Today, I start my morning, away from home. I am in Peoria, Illinois for a show and gathering the things I need to get my uniform ironed for the day. This is a good time for me to relax and reflect on all the things that life brings. This week though, a statement that was made to me a few days ago has taken residency in my thoughts. For myself, the statement seemed negative. Having this statement stuck in my head seemed to cause more of the same negative scenes throughout my days. The statement was “That’s not my job!”. My thought is that if a task falls at your feet, it becomes your job.
Yesterday, I heard another statement on the news that allowed me to put a positive thought into this issue. The news statement was “This is a job where everyone in the boat is rowing in the same direction.” This positive statement made me reflect on the many good things that I see; like how Clark Reed, my fellow Team Run Smart Pro, finds and picks up at least 3 pieces of litter a day on his walks. Is that big? Some people might think that it’s not a big deal. But, aside from not throwing litter out your window; if everyone took a similar stance to Clark Reed’s actions, the travel centers where we stop would be much cleaner. I have taken Clark’s challenge to pick up litter from the parking lot and take it to the nearby trash bins on my walk to and from my truck everywhere I stop. Let’s all row in that same direction.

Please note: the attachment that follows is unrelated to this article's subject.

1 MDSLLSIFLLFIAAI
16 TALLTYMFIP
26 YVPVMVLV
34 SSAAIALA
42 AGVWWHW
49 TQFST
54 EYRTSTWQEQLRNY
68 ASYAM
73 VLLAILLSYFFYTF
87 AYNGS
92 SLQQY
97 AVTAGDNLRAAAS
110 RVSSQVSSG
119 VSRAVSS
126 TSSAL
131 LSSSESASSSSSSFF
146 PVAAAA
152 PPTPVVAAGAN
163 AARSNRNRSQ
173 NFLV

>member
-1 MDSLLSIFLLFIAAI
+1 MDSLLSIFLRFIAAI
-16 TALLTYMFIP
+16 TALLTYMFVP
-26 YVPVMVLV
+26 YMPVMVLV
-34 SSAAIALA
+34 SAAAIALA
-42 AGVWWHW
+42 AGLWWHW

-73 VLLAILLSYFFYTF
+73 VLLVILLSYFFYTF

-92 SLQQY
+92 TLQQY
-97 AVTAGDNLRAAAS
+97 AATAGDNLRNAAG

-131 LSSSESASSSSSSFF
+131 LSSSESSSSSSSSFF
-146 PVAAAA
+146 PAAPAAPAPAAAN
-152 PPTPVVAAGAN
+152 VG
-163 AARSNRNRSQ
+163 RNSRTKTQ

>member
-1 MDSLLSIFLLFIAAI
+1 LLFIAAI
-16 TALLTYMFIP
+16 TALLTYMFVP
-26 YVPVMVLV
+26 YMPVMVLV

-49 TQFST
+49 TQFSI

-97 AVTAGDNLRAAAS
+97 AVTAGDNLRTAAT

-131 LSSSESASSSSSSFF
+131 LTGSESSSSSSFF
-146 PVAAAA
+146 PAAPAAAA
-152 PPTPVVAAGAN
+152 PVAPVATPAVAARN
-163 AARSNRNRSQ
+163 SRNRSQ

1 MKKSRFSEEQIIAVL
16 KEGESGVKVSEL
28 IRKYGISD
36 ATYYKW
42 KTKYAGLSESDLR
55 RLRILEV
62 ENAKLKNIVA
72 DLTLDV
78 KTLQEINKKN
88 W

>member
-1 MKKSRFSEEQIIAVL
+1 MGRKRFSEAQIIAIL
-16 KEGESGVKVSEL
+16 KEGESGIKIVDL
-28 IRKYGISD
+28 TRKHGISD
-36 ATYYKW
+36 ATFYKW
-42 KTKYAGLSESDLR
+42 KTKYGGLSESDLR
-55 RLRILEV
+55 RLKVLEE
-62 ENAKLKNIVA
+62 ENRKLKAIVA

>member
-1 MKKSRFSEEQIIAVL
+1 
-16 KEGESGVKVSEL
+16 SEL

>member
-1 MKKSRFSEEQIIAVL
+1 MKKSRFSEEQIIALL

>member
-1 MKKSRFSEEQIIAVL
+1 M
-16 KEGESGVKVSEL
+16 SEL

There are many examples in everyday life that we can use to “row in the same direction”. As we drive through crashes, we can observe the speed limit and reduce our speed, which is especially important through narrow construction zones. Traffic would flow more safely, and everyone would make it through without getting delayed by another crash. Second crashes typically stem from impatient highway users not slowing down and making a wrong move.
More examples of everyone “rowing in the same direction” would be things like taking the time to spot a fellow trucker back into a tight loading dock. Is it your job or responsibility to help? No, it’s not your job. But by doing so, you are not just helping that person, but also yourself and everyone around you by making the yard traffic flow smoother. This also helps prevent damage to equipment sitting in the yard.
This thought process of “rowing in the same direction” can affect many aspects of our lives. At the store where there is a discarded shopping cart close to you as you get out of your vehicle, grab that one, take it into the store, and use it for your shopping. That is one less shopping cart that could possibly roll into a vehicle causing damage.
The basic tenet that I’m trying to convey here is how much smoother everything in life unfolds when everyone is rowing in the same direction. Grab your oar and make life flow smoother for yourself and everyone around you.